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During the last 20 years, our country has seen a dramatic increase in racial, ethnic and gender diversity and inclusiveness at all levels of society. The inclusiveness and diversity is evident in the 2008 U.S. presidential election, a race in which an African-American and a woman are contending for, and one will eventually be nominated as, the presidential candidate of a major political party.

The interest in the race is so great that a record number of voters have come out to support each of these candidates in the various primary elections and caucuses throughout the country. Finally, one of the significant voices in making the decision as to who will be the nominee may be first- and second-generation Hispanic voters. The election speaks volumes with respect to how far our country has come in the last half century with respect to including all people and groups in the political process.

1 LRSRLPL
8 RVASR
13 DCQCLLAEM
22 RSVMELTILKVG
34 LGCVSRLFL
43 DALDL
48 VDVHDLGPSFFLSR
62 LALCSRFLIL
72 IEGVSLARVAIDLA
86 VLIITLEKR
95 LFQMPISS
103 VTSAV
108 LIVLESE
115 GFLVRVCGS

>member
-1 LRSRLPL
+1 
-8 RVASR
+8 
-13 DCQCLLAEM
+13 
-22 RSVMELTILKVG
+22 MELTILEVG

Notwithstanding the strides made during the last 20 years in the political arena, and in other professions like accountants, actuaries, physicians and surgeons, which have reached diversity levels of 20.8 percent to 24.6 percent, the legal profession has been less successful in achieving such diversity and inclusiveness. In the same 20-year period, the legal profession has remained 90 percent white and nearly 70 percent male in the larger and/or more prestigious firms and practices. The stagnant and deliberate pace at which the legal profession has failed to progress in its diversity efforts is alarming. This trend must be reversed if our profession is to remain among the leaders of our country.